I was stunned, but not overly surprised when Bob Hayes didn’t make it into the Pro Football Hall of Fame this year. As a member of the selection committee, I was in the room and part of the discussion about Hayes’ credentials when his name was presented in front of the full committee. The Senior Committee selected Hayes and offensive lineman Bob Brown as the two senior candidates this year, culling them out of a long list of deserving candidates who’s career’s ended more than 25 years ago.
“Some guys just slip through the cracks, “ is how committee member Paul Zimmerman explained it to me years ago.
The voting procedure doesn’t allow just a blanket vote on everybody’s who’s eligible. As the rules are now, a maximum of six can be elected into the Hall each year (it used to be seven). So if there are a bunch of offensive linemen, or a couple of slam dunks, like John Elway and Barry Sanders this year, some guys get pushed to the side. Eventually, their eligibility runs out, and they have to come out of what has been described as a “morass” of old-timers.
Hayes had never made it to the final selection phase before, so his credentials had never been discussed in front of the whole committee until Saturday, 29 years after he played his last game. In the league for 11 years, Hays averaged 19.9 yards per catch and still holds the Cowboy record for most touchdowns at 71. He scored a touchdown about one of ever five times he touched the ball. Pretty impressive numbers, but not enough for some of the selectors.
“I just don’t think he has the numbers to be in the Hall,” one selector told me after the vote. “There are 25 other guys who are more deserving in that senior mix.”
A real analysis of his stats shows that Hayes had some spectacular years, and some ordinary ones and no production in the post season. “He wasn’t brilliant all the time, like the great ones are,” another selector told me. “He didn’t make one big catch in one big game, and that’s the difference for me.” Perhaps true, but didn’t he change the game? Didn’t he cause defensive coordinators to invent the zone defense?
One voter put it this way: “It’s been said that you can’t write the history of the NFL without Bob Hayes in it. And that’s true, but that alone doesn’t qualify you for the Hall of Fame.” I disagree, and said so at the meeting, rather vociferously. I agree that Hayes’ career numbers don’t jump out when you dissect them, but as a career, it’s hard to ignore 71 TD’s and nearly 20 yards a catch. Plus if you “change the game” then you do deserve a spot among the immortals. Hayes’ nomination was the most discussed in the meeting and even though there were some negatives, I thought the tone was generally positive.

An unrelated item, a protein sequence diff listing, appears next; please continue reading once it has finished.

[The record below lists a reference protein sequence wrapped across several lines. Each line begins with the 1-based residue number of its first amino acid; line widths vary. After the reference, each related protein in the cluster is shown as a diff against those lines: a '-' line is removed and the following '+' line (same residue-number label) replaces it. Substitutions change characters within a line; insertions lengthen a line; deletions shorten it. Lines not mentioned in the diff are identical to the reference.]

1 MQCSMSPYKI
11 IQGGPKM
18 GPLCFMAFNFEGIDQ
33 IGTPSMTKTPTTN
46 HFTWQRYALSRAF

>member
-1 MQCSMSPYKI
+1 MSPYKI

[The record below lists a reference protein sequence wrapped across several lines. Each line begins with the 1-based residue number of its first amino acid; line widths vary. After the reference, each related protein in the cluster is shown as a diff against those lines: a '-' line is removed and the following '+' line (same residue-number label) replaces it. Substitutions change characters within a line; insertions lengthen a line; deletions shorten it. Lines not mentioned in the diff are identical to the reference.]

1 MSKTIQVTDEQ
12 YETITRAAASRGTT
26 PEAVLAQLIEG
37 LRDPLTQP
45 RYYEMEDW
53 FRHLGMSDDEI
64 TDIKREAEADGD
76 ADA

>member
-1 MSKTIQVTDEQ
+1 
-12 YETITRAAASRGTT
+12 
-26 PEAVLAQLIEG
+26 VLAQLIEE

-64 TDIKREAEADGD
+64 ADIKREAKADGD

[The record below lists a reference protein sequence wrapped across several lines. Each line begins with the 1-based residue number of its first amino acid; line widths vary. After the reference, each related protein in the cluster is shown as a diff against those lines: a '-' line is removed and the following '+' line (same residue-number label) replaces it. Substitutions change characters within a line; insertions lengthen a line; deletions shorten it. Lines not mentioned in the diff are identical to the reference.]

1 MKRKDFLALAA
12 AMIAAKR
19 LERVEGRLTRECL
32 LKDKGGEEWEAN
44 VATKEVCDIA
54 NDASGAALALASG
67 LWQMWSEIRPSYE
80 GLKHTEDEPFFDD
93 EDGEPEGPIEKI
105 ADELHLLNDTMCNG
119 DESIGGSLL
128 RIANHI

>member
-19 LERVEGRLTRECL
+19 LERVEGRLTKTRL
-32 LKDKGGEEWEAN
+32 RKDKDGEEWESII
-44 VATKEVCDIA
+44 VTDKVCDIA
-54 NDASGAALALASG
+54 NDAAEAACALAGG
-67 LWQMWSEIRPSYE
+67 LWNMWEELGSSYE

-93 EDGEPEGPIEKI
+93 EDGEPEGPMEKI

The voting procedure starts after all of the candidates are discussed. The 39 voters are asked to vote for their top 10 out of the original 15, eliminating five of the candidates. When Hayes made that cut, I thought the arguments for getting him in had had an effect. Next we’re asked to cut down to six, which was, and always is the hardest part of the voting. Guys have gotten out of the main pool, into the final list and past the first cut are great players, all with credentials worthy of consideration. Now we have to eliminate four of them before the final vote.
When Hayes made it to the final six I thought he was definitely in. Jack Buck once told me, “I came here to put guys in the Hall, not keep them out.” And I agree. If a player has gone through that process and there has been that much support for him among the other electors, why should I keep him out? So with a rare exception, I vote yes for the guys who make it to the finals. Once the final six are announced, we’re asked to vote yes or no on each candidate. With 39 selectors, it takes 8 “no” votes to keep somebody out of the Hall. So apparently the negative feelings about Hayes’ career and his post season numbers were strong enough to sway at least 8 votes to the no side.
I do think the vote was very close, but it won’t put Hayes any closer to the Hall. He has to come out of the senior committee again, and there’s no reason the committee should bring him before the same committee members just to have the same 8 guys vote no again. “It’ll be 5 or 10 years before Hayes is back before the committee,” I told Zimmerman in the hallway after the vote was announced. “At least,” he sighed.
Bob Hayes was wronged in that room, I really believe that. If you’ve got the support of so many committee members that you make it to the final six, it takes some kind of grudge or quirk of personality (as in I know things that you don’t) that allow you to vote “no.” That’s strange to me, but it’s the dynamic of the committee. And until that changes, until most of the committee will think of Hayes as an historical figure, his chances of getting in the Hall are slim. The committee does change, but some what at a glacier pace. The average age is 57 years old, so it’ll be a few years before Bob gets another chance.